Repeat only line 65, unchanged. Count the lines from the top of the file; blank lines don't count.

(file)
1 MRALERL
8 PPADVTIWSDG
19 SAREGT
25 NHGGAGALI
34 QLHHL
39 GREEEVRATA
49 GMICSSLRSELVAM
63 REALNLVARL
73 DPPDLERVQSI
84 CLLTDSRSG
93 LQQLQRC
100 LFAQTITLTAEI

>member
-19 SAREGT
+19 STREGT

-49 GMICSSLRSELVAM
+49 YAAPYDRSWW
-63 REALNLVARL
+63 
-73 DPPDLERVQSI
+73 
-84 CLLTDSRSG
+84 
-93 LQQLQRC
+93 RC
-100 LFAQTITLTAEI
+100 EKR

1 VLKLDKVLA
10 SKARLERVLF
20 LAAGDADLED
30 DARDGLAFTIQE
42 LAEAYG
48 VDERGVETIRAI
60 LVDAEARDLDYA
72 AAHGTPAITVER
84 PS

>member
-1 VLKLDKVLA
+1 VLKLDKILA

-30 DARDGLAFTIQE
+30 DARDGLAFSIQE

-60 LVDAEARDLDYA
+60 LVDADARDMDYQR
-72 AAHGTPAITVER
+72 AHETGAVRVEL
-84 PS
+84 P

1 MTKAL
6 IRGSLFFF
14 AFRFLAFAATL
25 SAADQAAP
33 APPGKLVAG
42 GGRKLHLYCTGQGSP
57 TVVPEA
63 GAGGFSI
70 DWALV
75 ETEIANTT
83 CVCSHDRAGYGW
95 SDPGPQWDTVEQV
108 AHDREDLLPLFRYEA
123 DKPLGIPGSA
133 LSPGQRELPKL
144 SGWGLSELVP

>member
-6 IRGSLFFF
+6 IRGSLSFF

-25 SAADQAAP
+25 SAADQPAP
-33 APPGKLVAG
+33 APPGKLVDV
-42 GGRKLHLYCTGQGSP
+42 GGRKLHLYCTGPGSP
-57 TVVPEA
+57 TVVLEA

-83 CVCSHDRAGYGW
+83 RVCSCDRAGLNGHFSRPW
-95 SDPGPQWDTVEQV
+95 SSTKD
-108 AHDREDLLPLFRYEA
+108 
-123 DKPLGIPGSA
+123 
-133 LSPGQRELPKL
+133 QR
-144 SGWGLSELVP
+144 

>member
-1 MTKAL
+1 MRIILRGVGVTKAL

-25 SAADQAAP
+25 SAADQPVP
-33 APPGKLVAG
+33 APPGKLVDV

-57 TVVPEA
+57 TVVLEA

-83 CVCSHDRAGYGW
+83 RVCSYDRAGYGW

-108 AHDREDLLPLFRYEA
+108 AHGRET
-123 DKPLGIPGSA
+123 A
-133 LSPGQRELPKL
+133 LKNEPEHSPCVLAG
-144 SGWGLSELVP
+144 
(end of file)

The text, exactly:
-6 IRGSLFFF